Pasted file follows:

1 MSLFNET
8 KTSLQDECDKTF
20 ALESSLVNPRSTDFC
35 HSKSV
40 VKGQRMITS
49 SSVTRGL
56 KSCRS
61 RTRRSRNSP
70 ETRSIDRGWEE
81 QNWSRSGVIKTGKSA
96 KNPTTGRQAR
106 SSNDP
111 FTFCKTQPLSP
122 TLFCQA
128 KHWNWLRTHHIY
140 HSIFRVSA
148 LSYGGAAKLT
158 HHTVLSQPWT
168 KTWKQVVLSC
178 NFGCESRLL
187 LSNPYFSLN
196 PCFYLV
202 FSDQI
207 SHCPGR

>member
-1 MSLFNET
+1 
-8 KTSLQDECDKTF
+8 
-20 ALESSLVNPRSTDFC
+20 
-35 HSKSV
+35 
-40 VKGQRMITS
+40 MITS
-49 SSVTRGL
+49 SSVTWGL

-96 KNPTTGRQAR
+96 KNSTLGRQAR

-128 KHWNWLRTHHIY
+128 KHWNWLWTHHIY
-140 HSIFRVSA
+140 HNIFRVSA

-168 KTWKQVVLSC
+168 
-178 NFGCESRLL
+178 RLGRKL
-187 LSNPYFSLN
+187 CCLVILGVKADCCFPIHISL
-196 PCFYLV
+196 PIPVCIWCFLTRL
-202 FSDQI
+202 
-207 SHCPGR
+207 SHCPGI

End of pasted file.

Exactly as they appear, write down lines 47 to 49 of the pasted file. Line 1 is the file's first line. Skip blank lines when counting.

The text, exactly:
+178 RLGRKL
-187 LSNPYFSLN
+187 CCLVILGVKADCCFPIHISL